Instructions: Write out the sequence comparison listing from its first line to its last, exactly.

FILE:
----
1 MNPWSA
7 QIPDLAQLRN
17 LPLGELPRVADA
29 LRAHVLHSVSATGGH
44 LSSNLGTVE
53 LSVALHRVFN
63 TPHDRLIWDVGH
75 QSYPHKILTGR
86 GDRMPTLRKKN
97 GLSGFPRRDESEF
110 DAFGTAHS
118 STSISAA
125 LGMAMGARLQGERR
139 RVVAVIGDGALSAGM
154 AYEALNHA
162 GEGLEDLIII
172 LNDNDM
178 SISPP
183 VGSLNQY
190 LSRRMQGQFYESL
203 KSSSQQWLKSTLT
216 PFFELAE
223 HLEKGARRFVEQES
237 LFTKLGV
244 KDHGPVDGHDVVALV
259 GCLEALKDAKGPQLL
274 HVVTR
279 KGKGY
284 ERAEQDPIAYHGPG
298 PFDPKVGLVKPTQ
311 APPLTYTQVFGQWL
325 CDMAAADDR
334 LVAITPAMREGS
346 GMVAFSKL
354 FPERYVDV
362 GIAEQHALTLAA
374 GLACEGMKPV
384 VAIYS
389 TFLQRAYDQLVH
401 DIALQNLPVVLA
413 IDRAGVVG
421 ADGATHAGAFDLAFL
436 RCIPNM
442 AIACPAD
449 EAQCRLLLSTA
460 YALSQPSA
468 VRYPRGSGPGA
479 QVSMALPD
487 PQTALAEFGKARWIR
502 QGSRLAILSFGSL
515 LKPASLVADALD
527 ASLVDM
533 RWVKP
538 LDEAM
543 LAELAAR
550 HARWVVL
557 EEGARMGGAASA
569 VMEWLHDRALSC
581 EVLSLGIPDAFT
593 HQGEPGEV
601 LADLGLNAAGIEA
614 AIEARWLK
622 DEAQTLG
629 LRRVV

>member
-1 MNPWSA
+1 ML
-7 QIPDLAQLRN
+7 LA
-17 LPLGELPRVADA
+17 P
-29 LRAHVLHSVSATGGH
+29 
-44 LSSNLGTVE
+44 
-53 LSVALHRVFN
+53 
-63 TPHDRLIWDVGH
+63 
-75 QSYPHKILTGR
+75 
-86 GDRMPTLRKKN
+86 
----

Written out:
1 MNPWSA
7 QIPDLAQLRN
17 LPLGELPRVADA
29 LRAHVLHSVSATGGH
44 LSSNLGTVE
53 LSVALHRVFN
63 TPHDRLIWDVGH
75 QSYPHKILTGR
86 GDRMPTLRKKN
97 GLSGFPRRDESEF
110 DAFGTAHS
118 STSISAA
125 LGMAMGARLQGERR
139 RVVAVIGDGALSAGM
154 AYEALNHA
162 GEGLEDLIII
172 LNDNDM
178 SISPP
183 VGSLNQY
190 LSRRMQGQFYESL
203 KSSSQQWLKSTLT
216 PFFELAE
223 HLEKGARRFVEQES
237 LFTKLGV
244 KDHGPVDGHDVVALV
259 GCLEALKDAKGPQLL
274 HVVTR
279 KGKGY
284 ERAEQDPIAYHGPG
298 PFDPKVGLVKPTQ
311 APPLTYTQVFGQWL
325 CDMAAADDR
334 LVAITPAMREGS
346 GMVAFSKL
354 FPERYVDV
362 GIAEQHALTLAA
374 GLACEGMKPV
384 VAIYS
389 TFLQRAYDQLVH
401 DIALQNLPVVLA
413 IDRAGVVG
421 ADGATHAGAFDLAFL
436 RCIPNM
442 AIACPAD
449 EAQCRLLLSTA
460 YALSQPSA
468 VRYPRGSGPGA
479 QVSMALPD
487 PQTALAEFGKARWIR
502 QGSRLAILSFGSL
515 LKPASLVADALD
527 ASLVDM
533 RWVKP
538 LDEAM
543 LAELAAR
550 HARWVVL
557 EEGARMGGAASA
569 VMEWLHDRALSC
581 EVLSLGIPDAFT
593 HQGEPGEV
601 LADLGLNAAGIEA
614 AIEARWLK
622 DEAQTLG
629 LRRVV

>member
-1 MNPWSA
+1 ML
-7 QIPDLAQLRN
+7 LA
-17 LPLGELPRVADA
+17 P
-29 LRAHVLHSVSATGGH
+29 
-44 LSSNLGTVE
+44 
-53 LSVALHRVFN
+53 
-63 TPHDRLIWDVGH
+63 
-75 QSYPHKILTGR
+75 
-86 GDRMPTLRKKN
+86 